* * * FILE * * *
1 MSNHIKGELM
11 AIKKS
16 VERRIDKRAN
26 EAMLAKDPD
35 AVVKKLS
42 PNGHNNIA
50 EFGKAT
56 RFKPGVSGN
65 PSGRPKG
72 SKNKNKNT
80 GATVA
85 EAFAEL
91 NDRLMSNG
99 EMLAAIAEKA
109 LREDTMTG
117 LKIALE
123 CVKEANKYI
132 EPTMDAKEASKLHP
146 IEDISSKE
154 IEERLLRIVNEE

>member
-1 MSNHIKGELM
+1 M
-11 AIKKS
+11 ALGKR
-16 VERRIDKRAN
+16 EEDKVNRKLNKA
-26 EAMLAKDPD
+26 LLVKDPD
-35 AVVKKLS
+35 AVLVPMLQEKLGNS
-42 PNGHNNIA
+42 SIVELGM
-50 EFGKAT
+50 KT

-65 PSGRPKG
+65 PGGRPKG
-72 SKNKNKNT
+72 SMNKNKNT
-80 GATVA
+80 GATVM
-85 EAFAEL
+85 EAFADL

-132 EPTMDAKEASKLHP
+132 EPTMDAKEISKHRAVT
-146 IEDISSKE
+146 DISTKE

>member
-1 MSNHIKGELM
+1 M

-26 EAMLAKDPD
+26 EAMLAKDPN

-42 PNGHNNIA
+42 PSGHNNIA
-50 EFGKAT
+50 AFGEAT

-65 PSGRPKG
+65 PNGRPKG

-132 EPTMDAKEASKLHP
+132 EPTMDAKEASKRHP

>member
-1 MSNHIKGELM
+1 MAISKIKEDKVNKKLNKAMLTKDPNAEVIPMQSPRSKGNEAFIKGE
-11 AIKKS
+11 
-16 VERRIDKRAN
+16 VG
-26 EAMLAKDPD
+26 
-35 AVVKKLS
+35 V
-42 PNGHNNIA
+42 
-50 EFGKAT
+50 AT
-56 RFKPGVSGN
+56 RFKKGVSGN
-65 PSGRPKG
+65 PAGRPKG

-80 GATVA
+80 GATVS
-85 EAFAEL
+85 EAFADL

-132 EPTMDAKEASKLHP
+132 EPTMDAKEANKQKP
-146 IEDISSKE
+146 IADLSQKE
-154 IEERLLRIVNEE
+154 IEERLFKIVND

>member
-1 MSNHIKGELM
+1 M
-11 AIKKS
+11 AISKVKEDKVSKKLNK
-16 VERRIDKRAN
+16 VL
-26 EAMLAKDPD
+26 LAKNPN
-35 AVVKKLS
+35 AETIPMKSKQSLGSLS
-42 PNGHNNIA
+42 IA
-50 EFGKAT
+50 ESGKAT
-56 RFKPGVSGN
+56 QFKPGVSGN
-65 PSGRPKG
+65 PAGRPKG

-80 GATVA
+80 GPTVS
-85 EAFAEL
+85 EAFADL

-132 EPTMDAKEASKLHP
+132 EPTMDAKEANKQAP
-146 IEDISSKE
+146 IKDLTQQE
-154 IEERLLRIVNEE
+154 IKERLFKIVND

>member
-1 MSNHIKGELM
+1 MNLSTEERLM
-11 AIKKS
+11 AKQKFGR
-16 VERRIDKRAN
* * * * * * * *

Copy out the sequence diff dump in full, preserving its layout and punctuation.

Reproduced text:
1 MSNHIKGELM
11 AIKKS
16 VERRIDKRAN
26 EAMLAKDPD
35 AVVKKLS
42 PNGHNNIA
50 EFGKAT
56 RFKPGVSGN
65 PSGRPKG
72 SKNKNKNT
80 GATVA
85 EAFAEL
91 NDRLMSNG
99 EMLAAIAEKA
109 LREDTMTG
117 LKIALE
123 CVKEANKYI
132 EPTMDAKEASKLHP
146 IEDISSKE
154 IEERLLRIVNEE

>member
-1 MSNHIKGELM
+1 M
-11 AIKKS
+11 ALGKR
-16 VERRIDKRAN
+16 EEDKVNRKLNKA
-26 EAMLAKDPD
+26 LLVKDPD
-35 AVVKKLS
+35 AVLVPMLQEKLGNS
-42 PNGHNNIA
+42 SIVELGM
-50 EFGKAT
+50 KT

-65 PSGRPKG
+65 PGGRPKG
-72 SKNKNKNT
+72 SMNKNKNT
-80 GATVA
+80 GATVM
-85 EAFAEL
+85 EAFADL

-132 EPTMDAKEASKLHP
+132 EPTMDAKEISKHRAVT
-146 IEDISSKE
+146 DISTKE

>member
-1 MSNHIKGELM
+1 M

-26 EAMLAKDPD
+26 EAMLAKDPN

-42 PNGHNNIA
+42 PSGHNNIA
-50 EFGKAT
+50 AFGEAT

-65 PSGRPKG
+65 PNGRPKG

-132 EPTMDAKEASKLHP
+132 EPTMDAKEASKRHP

>member
-1 MSNHIKGELM
+1 MAISKIKEDKVNKKLNKAMLTKDPNAEVIPMQSPRSKGNEAFIKGE
-11 AIKKS
+11 
-16 VERRIDKRAN
+16 VG
-26 EAMLAKDPD
+26 
-35 AVVKKLS
+35 V
-42 PNGHNNIA
+42 
-50 EFGKAT
+50 AT
-56 RFKPGVSGN
+56 RFKKGVSGN
-65 PSGRPKG
+65 PAGRPKG

-80 GATVA
+80 GATVS
-85 EAFAEL
+85 EAFADL

-132 EPTMDAKEASKLHP
+132 EPTMDAKEANKQKP
-146 IEDISSKE
+146 IADLSQKE
-154 IEERLLRIVNEE
+154 IEERLFKIVND

>member
-1 MSNHIKGELM
+1 M
-11 AIKKS
+11 AISKVKEDKVSKKLNK
-16 VERRIDKRAN
+16 VL
-26 EAMLAKDPD
+26 LAKNPN
-35 AVVKKLS
+35 AETIPMKSKQSLGSLS
-42 PNGHNNIA
+42 IA
-50 EFGKAT
+50 ESGKAT
-56 RFKPGVSGN
+56 QFKPGVSGN
-65 PSGRPKG
+65 PAGRPKG

-80 GATVA
+80 GPTVS
-85 EAFAEL
+85 EAFADL

-132 EPTMDAKEASKLHP
+132 EPTMDAKEANKQAP
-146 IEDISSKE
+146 IKDLTQQE
-154 IEERLLRIVNEE
+154 IKERLFKIVND

>member
-1 MSNHIKGELM
+1 MNLSTEERLM
-11 AIKKS
+11 AKQKFGR
-16 VERRIDKRAN